Release Date: 17/11/11
Movie rights in the HATER series were snapped up by PAN'S LABYRINTH/HELLBOY director Guillermo del Toro and producer Mark Johnson (The NARNIA movies). Perfect for fans of HBO's THE WALKING DEAD, the series reaches a shattering conclusion...The war which has torn the human race apart is finally nearing an end. The population has been devastated, and the earth has been reduced to a poisoned ruin. Most of the towns and cities are uninhabitable, and with the country in the grip of a savage nuclear winter, both Haters and Unchanged alike struggle to survive. Hundreds of Hater fighters have settled in the east, in the relatively undamaged coastal town of Lowestoft, under the command of the ruthless Hinchcliffe. His fledgling society is harsh and unforgiving, and he'll stop at nothing to eradicate the last few Unchanged and consolidate his position at the top of this new world order. Danny McCoyne is the exception to the rule. His ability to hold the Hate has given him a unique position in Hinchcliffe's army, for he uses his unique skill to hunt out the remaining Unchanged. But as the enemy's numbers shrink, so the pressure on McCoyne increases, until he finds himself at the very centre of a pivotal confrontation. The outcome will have repercussions on the future of everyone who is still alive. It's down to him alone: will it be Them, or Us?
As people know I’m a huge fan of the horror genre, and I love a good scare as much as the next person. What the first book in the series did was set up the whole zombie scenario from a different point of view, as if the inhabitants of the body were still there but a chemical change made them hate anyone dissimilar to others of their kind. It was cleverly thought out, it had great scope for the author to play with and overall it gave the reader a real thriller to hang on for.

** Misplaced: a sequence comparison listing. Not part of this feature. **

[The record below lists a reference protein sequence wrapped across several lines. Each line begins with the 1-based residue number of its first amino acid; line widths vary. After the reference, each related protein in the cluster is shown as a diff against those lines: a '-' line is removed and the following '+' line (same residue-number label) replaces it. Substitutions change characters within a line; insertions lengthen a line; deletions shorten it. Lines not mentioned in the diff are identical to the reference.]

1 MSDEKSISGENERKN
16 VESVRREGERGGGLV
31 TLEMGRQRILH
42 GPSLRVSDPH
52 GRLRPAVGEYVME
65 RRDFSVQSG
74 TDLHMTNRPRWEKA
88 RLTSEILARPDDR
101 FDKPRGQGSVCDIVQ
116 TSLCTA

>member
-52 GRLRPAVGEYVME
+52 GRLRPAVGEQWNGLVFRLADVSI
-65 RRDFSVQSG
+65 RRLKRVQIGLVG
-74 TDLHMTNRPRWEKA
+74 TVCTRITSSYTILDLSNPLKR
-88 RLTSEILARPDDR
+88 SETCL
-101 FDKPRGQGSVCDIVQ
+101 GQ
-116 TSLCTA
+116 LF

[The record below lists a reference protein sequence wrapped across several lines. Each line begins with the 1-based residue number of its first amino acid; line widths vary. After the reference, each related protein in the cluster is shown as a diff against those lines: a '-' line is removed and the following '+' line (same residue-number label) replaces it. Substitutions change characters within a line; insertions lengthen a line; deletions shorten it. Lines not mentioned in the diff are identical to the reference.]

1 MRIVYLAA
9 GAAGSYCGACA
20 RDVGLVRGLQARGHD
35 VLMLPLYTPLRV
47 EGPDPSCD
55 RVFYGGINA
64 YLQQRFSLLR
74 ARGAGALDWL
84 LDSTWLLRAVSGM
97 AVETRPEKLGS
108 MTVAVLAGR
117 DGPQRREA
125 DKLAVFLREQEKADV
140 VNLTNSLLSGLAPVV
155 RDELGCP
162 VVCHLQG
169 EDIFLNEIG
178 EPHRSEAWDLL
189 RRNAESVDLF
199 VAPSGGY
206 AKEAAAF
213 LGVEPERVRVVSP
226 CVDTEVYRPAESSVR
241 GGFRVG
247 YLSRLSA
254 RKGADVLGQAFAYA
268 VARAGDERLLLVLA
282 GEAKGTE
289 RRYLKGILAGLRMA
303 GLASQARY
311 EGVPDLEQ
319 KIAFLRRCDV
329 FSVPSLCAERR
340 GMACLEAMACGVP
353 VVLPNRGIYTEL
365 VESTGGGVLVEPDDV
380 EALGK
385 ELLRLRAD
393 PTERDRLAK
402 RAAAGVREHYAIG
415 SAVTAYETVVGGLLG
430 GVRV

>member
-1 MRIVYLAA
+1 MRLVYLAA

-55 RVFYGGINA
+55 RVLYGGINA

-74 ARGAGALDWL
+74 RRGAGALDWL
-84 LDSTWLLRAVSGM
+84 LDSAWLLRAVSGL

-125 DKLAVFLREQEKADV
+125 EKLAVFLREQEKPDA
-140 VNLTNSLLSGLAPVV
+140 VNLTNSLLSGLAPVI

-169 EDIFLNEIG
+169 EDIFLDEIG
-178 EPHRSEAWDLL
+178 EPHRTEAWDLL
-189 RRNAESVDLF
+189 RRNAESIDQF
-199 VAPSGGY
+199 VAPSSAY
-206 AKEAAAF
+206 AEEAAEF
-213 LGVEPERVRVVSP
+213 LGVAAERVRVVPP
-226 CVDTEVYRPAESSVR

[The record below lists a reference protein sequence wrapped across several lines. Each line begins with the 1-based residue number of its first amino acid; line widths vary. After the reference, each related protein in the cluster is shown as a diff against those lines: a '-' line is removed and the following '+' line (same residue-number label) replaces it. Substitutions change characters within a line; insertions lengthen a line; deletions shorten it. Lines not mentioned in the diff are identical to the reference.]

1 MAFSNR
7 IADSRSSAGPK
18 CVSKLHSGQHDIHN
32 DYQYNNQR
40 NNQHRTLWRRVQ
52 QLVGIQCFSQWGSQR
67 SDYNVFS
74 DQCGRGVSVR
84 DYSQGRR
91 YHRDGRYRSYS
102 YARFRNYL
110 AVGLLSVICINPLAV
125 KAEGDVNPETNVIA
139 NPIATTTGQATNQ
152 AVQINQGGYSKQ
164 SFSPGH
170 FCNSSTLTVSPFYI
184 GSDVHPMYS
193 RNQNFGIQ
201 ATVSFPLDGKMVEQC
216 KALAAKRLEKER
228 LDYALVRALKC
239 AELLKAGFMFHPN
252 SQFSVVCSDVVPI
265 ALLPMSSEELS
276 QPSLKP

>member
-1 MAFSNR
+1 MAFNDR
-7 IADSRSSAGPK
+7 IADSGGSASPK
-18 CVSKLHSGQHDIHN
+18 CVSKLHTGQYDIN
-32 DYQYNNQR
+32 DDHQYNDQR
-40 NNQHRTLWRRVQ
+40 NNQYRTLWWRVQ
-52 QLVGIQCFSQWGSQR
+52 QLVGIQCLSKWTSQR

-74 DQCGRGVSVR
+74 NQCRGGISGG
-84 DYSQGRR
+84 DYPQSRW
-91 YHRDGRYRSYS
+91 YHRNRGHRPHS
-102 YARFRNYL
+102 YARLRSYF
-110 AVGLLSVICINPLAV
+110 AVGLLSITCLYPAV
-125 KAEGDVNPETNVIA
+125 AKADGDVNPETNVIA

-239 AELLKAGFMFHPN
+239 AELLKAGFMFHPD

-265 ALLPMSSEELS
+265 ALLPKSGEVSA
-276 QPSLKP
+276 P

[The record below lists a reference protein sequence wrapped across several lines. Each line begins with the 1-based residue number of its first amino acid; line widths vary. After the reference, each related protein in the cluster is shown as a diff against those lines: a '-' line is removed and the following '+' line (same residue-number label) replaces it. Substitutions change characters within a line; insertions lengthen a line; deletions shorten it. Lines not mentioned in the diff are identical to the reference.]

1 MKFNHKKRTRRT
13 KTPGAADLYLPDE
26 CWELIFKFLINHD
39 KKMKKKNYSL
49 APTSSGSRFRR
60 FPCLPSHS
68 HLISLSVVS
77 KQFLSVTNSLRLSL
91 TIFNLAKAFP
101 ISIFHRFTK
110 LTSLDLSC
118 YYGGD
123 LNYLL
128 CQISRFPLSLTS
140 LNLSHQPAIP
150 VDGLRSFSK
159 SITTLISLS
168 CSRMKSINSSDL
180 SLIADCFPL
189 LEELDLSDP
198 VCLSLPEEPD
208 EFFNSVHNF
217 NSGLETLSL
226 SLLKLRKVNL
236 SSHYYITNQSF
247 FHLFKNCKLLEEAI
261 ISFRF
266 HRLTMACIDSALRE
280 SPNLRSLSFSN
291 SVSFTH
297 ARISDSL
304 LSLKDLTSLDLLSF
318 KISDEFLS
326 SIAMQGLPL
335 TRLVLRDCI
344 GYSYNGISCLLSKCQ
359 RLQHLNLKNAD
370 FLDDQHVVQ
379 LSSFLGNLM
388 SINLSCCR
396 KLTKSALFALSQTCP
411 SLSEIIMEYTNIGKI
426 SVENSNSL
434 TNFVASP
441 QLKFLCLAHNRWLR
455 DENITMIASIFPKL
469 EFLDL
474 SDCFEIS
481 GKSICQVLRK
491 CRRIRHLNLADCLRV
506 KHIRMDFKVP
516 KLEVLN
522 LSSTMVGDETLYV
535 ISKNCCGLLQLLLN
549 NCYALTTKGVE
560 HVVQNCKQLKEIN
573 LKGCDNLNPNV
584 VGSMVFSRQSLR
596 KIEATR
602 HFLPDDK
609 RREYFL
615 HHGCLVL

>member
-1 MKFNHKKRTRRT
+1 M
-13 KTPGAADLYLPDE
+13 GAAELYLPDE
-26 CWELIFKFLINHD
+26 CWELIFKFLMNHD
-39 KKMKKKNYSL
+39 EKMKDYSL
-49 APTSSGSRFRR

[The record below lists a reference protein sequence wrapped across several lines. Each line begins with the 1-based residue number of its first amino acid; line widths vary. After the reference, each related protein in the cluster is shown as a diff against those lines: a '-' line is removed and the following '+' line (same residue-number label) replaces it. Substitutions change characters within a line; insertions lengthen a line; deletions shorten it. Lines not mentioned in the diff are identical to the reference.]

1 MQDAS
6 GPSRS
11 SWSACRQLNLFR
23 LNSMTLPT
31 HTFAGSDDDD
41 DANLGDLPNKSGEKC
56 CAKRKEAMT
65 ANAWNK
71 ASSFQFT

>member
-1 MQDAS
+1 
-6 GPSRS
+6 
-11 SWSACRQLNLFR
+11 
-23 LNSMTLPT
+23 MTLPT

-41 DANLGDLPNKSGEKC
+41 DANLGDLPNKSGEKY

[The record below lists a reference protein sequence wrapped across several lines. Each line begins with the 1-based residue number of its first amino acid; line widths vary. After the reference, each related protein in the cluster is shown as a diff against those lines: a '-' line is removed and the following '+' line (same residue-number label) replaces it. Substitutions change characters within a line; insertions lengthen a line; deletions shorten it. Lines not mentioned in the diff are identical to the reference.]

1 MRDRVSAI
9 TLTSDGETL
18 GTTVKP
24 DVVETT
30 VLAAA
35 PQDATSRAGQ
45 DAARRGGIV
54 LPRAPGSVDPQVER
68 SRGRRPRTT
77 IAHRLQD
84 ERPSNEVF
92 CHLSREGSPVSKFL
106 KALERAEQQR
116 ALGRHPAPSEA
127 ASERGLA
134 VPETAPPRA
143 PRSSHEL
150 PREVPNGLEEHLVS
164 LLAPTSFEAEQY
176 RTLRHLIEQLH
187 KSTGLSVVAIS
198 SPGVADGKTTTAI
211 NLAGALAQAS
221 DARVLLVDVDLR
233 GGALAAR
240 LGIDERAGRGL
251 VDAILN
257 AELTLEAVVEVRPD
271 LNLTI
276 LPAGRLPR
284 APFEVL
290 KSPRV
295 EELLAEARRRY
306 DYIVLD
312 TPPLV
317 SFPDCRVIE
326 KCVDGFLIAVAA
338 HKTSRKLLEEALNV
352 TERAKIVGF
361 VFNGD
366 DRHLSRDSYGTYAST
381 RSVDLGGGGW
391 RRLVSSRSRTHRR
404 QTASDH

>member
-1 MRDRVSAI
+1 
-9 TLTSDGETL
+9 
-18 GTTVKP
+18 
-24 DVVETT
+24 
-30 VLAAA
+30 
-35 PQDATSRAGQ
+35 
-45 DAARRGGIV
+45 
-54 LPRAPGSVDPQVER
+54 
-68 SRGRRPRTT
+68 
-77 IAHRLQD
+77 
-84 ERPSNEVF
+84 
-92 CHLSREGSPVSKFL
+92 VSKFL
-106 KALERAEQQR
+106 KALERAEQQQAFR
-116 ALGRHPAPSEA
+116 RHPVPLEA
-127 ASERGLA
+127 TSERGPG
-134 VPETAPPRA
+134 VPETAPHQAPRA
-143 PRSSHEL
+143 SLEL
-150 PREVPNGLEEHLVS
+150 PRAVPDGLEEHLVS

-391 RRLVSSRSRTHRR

Yet the second book really didn’t further the concept and unfortunately whilst it had moments that I loved within, the third really fell into the same category when, had I been writing it, I’d have condensed the series into a duology rather than the trilogy to keep it sharp and snappy. Don’t get me wrong the writing is decent, the authors use of prose nicely done, but the overall plotline structure felt a little flat and almost padded out rather than getting to the meat of the matter for me. All in a reasonable read but one that won’t stay with me for long as it didn’t have enough going for it to keep the pace at the level I expected.
Glad to read an honest review about this series, I've been looking into it but now might pass...
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